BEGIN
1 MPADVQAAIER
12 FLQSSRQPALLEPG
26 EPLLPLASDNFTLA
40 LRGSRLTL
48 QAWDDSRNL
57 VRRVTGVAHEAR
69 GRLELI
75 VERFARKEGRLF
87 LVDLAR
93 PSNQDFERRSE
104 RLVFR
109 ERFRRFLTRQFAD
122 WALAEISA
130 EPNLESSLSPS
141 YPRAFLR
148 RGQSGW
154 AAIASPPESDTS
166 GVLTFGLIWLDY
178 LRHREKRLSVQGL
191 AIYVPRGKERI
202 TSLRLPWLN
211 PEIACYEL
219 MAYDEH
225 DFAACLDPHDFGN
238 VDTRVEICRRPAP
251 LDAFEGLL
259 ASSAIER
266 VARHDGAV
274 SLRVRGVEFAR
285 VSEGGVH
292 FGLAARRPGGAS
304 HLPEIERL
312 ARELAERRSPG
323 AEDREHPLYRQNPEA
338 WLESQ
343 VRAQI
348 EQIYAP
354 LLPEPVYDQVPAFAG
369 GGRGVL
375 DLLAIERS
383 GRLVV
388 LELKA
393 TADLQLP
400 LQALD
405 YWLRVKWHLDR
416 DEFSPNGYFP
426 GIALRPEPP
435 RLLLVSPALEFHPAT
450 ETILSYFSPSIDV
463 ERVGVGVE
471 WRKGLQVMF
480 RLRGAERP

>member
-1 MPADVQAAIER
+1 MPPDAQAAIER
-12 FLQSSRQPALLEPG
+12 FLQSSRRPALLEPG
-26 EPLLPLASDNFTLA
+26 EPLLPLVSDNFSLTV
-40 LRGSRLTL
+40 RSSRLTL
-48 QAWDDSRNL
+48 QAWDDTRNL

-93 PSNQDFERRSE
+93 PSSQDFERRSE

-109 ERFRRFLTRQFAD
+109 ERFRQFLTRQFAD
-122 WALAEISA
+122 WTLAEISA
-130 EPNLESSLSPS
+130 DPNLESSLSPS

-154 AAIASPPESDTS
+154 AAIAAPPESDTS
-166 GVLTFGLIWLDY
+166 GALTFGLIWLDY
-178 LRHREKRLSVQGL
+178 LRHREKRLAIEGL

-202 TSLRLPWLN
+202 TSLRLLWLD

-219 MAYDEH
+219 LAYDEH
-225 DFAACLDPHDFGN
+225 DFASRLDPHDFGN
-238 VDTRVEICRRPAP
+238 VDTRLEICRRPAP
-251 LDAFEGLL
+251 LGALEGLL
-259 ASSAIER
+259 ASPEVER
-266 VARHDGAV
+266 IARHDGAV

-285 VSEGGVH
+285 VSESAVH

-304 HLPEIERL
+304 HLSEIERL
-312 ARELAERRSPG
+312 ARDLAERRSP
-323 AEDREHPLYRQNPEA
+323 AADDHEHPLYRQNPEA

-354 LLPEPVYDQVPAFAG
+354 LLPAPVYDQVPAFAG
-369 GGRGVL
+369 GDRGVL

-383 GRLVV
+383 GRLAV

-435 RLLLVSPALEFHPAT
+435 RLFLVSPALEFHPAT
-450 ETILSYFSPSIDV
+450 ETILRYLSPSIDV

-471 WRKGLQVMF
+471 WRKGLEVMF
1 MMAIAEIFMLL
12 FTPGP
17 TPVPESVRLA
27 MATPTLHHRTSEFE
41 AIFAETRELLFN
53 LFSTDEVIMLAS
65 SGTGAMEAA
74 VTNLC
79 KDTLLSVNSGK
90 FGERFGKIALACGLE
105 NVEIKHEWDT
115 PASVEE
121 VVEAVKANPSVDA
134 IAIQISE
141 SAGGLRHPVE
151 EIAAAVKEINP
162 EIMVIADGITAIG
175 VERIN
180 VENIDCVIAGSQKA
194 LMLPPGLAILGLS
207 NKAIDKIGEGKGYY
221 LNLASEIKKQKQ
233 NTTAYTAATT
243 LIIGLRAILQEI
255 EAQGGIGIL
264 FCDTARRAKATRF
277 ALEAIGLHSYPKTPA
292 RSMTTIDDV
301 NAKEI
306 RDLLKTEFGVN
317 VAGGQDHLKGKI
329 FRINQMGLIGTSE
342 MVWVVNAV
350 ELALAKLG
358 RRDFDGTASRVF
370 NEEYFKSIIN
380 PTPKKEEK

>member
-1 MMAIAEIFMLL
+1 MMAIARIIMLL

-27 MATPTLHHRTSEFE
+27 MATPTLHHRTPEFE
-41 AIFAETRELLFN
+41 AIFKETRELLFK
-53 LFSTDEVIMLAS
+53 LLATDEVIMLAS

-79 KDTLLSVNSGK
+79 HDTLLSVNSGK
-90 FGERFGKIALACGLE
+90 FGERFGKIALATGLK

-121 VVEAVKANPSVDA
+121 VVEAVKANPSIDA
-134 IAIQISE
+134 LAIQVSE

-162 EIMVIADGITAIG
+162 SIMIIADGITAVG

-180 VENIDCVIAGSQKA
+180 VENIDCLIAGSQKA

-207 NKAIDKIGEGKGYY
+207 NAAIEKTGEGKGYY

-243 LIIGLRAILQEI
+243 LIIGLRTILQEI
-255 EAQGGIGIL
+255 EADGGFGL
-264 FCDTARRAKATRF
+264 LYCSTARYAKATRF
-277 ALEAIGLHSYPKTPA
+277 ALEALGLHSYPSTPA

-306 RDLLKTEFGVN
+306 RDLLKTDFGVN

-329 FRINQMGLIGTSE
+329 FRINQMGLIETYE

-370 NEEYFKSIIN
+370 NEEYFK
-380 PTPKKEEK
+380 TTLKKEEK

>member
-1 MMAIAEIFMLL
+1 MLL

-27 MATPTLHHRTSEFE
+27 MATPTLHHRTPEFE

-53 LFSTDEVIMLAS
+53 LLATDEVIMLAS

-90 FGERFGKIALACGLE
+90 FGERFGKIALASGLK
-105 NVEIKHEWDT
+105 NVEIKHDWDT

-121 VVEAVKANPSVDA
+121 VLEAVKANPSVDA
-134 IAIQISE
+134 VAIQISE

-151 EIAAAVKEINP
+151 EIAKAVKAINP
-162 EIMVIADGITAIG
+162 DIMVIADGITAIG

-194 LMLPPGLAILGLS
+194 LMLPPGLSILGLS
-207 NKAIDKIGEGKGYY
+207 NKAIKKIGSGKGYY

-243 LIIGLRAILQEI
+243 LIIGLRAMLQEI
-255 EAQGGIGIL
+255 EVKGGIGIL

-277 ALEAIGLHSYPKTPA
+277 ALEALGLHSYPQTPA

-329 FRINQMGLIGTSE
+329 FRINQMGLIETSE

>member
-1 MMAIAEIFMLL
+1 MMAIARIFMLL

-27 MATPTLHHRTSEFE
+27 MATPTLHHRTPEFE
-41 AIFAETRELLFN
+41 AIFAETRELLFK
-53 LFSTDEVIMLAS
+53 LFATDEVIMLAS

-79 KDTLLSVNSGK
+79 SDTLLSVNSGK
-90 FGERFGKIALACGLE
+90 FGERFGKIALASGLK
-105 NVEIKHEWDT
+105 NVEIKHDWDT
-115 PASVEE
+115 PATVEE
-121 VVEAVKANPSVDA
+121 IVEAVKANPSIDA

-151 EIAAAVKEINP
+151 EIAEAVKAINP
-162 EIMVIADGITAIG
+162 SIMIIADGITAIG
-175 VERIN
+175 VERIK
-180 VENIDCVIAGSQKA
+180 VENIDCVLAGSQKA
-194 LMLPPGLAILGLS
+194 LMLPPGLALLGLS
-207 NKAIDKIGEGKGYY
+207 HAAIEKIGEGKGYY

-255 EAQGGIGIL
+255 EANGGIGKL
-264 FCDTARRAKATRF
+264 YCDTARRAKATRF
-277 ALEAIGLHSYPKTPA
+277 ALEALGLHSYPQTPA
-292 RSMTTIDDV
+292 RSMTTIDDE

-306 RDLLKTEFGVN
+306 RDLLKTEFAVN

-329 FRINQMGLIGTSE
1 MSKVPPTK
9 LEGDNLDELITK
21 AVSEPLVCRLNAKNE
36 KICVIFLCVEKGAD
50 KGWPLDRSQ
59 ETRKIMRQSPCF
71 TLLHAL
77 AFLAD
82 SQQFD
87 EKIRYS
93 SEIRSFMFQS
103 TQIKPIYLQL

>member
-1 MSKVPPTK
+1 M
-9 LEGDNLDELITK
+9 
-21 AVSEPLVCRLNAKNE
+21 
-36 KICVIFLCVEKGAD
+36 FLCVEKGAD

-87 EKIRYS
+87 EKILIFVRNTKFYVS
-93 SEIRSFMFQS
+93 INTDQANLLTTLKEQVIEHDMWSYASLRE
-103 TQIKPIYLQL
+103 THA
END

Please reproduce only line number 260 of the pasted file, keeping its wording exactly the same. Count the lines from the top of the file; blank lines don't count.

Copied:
-329 FRINQMGLIGTSE